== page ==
summer of love
summer of love
Carbon fiber, kevlar, fiberglass, Flax cloth, 22K gold, acrylic, wood, steel, aluminum, speakers. Dimensions variable. Kinetic, 16 channel audio, 23 minute loop.
Douglas Henderson’s summer of love is a large, multi-component sound/sculpture installation consisting of 21 giant kinetic flowers made of kevlar, carbon fiber and fiberglass. Ranging up to 250 centimeters in height, each flower sits atop an upward-pointed loudspeaker, and a mechanism which allows it to rotate according to the vibrations of the speaker membrane. A 16-channel electroacoustic composition constructed around beat poet Gregory Corso’s controversial poem BOMB, in which he satirically idolizes nuclear weaponry, broadcasts from the flower blossoms. This in turn drives the whirling choreography of the garden and creates a highly complex soundfield, as frequencies, reflections and doppler shifts continually re-spatialize the soundtrack.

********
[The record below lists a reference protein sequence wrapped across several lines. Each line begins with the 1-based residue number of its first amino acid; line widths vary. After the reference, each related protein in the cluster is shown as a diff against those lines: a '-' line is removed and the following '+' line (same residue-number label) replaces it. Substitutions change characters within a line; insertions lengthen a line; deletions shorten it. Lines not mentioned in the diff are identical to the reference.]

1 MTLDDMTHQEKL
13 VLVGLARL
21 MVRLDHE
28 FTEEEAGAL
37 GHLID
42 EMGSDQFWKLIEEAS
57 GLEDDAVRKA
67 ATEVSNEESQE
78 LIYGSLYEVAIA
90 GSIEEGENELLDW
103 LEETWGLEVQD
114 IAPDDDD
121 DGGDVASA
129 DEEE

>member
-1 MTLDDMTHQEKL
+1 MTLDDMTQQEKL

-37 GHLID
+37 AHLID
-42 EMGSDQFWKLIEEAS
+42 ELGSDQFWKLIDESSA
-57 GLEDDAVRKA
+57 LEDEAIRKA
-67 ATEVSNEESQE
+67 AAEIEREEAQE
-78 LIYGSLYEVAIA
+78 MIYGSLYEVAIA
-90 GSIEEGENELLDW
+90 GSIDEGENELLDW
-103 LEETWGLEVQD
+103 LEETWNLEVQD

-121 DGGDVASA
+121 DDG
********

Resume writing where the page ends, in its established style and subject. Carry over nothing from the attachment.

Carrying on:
summer of love plays on the paradoxical fear of, and dependence on, the threat of global annihilation. Our obsessive fears of apocalypse, nourished by the media, seem to become the subject of a bizarre fashion show: each generation has its threat. In 1967 it was the atom bomb, while today global warming competes with ISIS on the catwalk of doom. With this new work Henderson embraces these fears as a means of conquering them, cultivating a dancing garden to survive the Flood.
Featuring readings by actors Meret Becker, Anna Clementi, Julia Stefani Möller, and Hedda Oledzki, the composition weaves together the readings of the poem, cross-synthesized with archival material and percussion phrases played by Tony Buck.